Book Club – Chapter 4 Wages of Rebellion summary

By 1JustCity
March 21, 2016
Book Club is going strong!
Our next book club meeting is this upcoming Thursday, March 24th at  McNally from 7-9pm.

Chapter 4 – Conversion

“Empathy is the most important asset (pg. 90/91).”

“Albert Camus said that no rebellion can take place without his “strange form of love” (pg. 91).”

“Kasrils, a stocky bull of a man, argued that all rebels are driven by an instinctive compassion, concern for others, and a tendency toward “standing up for the underdog.” These impulses are often present in social control, including the family and school. Kasrils, although an atheist, said he saw the rebel in Jesus Christ, as well as in the thunderous denunciations of evil and oppression by the Hebrew prophets of the rise up to resist as better described as revolutionaries. The rebel, he said, is one who often enjoys certain “liberties,” but who is prepared to give up his class or her class, or tribe.” Rebels, he said, turn their back on their own (pg. 92).”

“I have to speak up,” Kasrils said. It’s deep within me (pg. 93).”

“But the ANC’s capitulation to global pressure to adopt a free market economy has proved to be a disaster. South Africa continues to be one of the most unequal societies on the planet. Whites, although they number less than 10 percent of the nation’s population, earn 7.7 times more on average than their black counterparts. Only a few thousand of the country’s 431 million blacks earn more than $5,000 a year. It is apartheid by another name. “[A] true rebel would not have accepted that,” Kasrils said (pg. 93).”

“All we have, as Vaclav Havel wrote, is our powerlessness is our strength. The ability of the movement to overthrow the corporate state depends on embracing this powerlessness. It depends on two of our most important assets – utter and complete transparency, and a rigid adherence to nonviolence, including respect for private property. These assets permit us, as Havel puts it in his classic 1978 essay “The Power of the Powerless,” to live in truth. And by living in truth, we expose a corrupt corporate state that perpetuates lies and functions be deceit (pg. 95).”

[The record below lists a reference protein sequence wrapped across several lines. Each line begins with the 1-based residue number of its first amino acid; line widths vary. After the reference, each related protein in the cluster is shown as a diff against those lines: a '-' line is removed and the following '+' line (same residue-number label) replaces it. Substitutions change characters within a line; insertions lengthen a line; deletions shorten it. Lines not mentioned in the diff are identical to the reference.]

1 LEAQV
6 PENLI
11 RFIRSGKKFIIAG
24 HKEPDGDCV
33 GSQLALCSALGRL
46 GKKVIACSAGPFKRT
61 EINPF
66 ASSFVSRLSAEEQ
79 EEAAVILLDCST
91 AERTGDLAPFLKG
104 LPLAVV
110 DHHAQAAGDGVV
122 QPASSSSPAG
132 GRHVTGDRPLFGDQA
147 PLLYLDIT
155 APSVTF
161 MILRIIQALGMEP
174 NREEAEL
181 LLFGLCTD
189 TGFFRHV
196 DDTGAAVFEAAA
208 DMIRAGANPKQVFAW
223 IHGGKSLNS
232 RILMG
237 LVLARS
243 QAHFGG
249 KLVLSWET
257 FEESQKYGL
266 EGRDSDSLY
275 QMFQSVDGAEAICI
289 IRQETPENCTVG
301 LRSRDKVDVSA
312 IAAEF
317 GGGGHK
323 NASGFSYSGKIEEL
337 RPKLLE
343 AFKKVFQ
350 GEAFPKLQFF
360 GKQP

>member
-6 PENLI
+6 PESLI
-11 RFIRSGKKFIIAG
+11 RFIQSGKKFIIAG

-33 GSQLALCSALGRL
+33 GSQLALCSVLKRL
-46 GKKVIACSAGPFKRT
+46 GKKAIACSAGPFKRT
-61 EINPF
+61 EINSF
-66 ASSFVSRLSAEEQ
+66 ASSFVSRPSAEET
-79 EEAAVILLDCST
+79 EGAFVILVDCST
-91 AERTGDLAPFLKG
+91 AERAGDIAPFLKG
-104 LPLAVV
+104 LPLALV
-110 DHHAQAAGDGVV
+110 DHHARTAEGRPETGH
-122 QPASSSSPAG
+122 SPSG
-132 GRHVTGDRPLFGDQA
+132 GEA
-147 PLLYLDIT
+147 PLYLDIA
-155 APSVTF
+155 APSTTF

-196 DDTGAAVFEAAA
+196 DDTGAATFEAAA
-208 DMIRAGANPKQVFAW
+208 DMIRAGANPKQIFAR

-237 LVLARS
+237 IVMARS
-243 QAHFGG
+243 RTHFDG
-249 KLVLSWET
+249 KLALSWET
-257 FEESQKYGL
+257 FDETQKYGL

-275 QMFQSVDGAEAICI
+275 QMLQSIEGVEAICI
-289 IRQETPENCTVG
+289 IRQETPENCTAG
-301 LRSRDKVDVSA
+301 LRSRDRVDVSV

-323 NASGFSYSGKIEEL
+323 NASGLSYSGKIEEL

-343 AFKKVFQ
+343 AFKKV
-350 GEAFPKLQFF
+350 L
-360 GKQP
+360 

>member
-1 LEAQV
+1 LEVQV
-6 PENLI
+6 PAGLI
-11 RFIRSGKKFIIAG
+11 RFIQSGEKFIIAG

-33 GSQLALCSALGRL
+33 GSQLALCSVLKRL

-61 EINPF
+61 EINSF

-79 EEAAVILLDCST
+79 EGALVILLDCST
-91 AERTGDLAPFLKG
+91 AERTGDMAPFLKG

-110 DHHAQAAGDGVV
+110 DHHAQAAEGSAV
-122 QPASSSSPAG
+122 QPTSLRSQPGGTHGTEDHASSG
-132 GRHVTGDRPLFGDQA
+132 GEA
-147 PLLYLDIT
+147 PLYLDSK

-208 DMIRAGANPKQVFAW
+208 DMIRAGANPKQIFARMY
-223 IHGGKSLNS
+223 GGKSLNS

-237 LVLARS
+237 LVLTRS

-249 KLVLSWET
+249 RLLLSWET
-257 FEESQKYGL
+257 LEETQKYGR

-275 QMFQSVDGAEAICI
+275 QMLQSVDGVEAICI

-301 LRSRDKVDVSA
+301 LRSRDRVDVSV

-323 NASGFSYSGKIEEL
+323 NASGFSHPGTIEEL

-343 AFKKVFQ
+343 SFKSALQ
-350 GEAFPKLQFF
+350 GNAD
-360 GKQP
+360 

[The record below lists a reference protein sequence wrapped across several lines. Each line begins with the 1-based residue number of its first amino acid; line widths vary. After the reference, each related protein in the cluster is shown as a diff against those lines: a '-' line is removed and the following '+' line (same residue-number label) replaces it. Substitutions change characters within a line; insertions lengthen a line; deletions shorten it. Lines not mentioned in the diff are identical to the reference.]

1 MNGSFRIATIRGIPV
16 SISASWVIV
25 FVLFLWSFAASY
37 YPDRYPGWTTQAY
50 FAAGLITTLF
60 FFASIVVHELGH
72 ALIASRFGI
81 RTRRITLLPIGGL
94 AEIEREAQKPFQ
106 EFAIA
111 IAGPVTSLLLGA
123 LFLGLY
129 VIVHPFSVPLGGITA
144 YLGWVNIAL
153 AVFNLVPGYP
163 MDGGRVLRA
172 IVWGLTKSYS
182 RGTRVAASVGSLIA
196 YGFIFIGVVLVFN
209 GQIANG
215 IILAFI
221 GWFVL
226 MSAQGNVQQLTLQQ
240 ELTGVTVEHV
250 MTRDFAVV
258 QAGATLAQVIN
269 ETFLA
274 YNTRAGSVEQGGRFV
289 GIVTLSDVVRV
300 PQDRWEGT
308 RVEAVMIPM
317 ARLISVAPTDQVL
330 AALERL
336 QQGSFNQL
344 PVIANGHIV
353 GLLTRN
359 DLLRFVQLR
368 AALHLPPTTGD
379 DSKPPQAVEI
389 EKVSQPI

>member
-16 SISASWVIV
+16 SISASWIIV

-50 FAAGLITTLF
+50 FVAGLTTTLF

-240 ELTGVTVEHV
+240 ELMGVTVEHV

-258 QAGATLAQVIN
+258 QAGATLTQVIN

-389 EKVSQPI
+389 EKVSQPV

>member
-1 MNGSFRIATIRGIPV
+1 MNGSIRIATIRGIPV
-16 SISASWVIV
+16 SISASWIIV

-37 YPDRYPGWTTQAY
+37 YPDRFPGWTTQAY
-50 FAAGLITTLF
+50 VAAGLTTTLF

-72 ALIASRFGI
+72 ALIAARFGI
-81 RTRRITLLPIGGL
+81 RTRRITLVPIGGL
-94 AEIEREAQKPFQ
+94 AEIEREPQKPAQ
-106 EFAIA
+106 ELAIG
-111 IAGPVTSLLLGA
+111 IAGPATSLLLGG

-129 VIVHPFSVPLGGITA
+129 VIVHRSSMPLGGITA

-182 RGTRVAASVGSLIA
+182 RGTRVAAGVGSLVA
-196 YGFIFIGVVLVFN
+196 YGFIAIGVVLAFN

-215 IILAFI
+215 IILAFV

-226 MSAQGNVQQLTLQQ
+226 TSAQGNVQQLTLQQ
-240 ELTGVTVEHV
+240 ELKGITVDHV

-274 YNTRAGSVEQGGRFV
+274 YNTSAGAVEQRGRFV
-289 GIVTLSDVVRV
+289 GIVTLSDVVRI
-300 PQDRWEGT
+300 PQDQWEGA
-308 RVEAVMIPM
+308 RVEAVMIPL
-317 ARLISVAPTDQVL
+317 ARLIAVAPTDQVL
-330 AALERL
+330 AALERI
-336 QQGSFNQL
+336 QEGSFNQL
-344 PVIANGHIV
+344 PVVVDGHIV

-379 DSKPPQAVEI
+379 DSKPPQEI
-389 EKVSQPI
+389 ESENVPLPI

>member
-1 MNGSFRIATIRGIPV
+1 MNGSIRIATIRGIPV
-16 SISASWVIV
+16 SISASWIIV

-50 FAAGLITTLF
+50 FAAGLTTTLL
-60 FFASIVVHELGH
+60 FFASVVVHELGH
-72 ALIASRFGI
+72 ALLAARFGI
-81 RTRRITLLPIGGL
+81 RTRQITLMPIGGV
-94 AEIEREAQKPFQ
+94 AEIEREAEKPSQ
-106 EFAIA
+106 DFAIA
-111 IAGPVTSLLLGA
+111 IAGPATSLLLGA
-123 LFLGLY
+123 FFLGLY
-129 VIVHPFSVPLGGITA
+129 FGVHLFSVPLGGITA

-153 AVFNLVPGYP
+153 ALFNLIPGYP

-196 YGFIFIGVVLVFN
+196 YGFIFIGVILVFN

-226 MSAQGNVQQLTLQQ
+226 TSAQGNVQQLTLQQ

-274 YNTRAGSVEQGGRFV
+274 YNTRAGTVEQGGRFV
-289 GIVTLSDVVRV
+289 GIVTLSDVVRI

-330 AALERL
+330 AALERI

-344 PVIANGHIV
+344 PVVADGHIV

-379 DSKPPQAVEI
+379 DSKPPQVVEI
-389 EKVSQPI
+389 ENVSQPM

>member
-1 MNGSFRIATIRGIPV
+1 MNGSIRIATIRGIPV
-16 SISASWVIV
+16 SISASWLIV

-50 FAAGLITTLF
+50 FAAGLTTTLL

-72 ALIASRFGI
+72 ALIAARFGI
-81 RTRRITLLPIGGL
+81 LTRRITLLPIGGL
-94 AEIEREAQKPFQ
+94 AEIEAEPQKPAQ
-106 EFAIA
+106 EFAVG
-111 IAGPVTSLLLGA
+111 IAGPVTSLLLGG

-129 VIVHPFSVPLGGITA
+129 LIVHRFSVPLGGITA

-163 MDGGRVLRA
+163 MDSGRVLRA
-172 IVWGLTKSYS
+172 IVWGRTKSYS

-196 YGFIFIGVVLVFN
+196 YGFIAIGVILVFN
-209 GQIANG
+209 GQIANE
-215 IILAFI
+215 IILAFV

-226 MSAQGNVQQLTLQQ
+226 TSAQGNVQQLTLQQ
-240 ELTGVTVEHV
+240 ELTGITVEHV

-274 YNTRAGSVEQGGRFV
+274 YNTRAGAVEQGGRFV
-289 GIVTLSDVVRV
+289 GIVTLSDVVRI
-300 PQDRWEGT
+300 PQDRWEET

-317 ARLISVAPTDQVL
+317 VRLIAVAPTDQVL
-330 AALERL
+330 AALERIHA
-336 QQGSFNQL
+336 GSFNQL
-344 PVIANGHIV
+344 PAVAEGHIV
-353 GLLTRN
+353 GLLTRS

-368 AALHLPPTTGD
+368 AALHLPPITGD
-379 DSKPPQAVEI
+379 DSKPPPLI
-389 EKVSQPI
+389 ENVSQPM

“This attempt to “live within the truth” brings with it ostracism and retribution. Punishment, Havel points out, is imposed in bankrupt systems because of the necessity for compliance, not out of any genuine conviction. And the real crime committed is not the crime of speaking out or defying the rules, but the crime of exposing the charade. By creaking the rules of the game, he has disrupted the fame as such, he has exposed it as a mere game,” Havel says of his greengrocer (pg. 95/96).”

“He has demonstrated that living a lie is living a lie. He has broken through the exalted façade of the system and exposed the real, base foundations of power (pg. 96).”

“power elites who stubbornly refuse to heed popular will and resort to harsher and harsher forms of state control provoke counter violence (pg. 97).”

“’Diversity of tactics,’ becomes an easy way to avoid wrestling with questions of strategy and accountability. It lets us off the hook from doing hard work of debating our positions and coming to agreements about how we want to act together. It becomes a code for ‘anything goes,’ and makes it impossible for our movements to hold anyone accountable for their actions (pg. 98).”

“Just as we call for accountability and transparency, we ourselves must be accountable and transparent,” the authors write. “Some tactics are incompatible with those goals, even if in other situations they might be useful, honourable or appropriate. We can’t be transparent behind masks. We can’t be accountable for actions we run away from. We can’t maintain the security culture necessary for planning and carrying out attacks on property and also maintain the openness that can continue to invite in a true diversity of new people (pg. 98).”

“Mandela was open about the inner moral struggle that accompanied his foray into violence and then his retreat from violence (pg. 99).”

“In real life we deal, not with gods, but with ordinary humans like ourselves” men and women who are full of contradictions, who are stable and fickle, strong and weak, famous and infamous, people in whose bloodstream and muckworm battles daily with potent pesticides (pg. 99).”

“Traditional concepts of right and wrong, Edelman pointed out, collapse in moments of extremity. Edelman spoke to Krall about a doctor in the ghetto hospital who poisoned the sick children on her ward as the Germans entered the building. She saved children from the gas chamber. She become, to those who remained in the ghetto, “a hero.” “ So what, then, in that world turned upside down, was heroism? Or honor? Or dignity? And where was God?”(pg. 104)”

“There will be no moral hierarchy to resistance. We will be pulled one way or another by fate and love. And these different routes of resistance will all be legitimate as long as we do not, as Edelman said, attempt “to survive at the expense of somebody else.” Many of those in the developing world, as climate change makes human habitation where they live difficult and then impossible, will be faced with the terrible moral quandary endured by Edelman. They will de denied the luxury of nonviolence. But if the ecosystem continues to disintegrate, we will all have to grapple with forms of resistance that, in the end, will permit us only to protect our dignity until the inevitable comes (pg. 105).”

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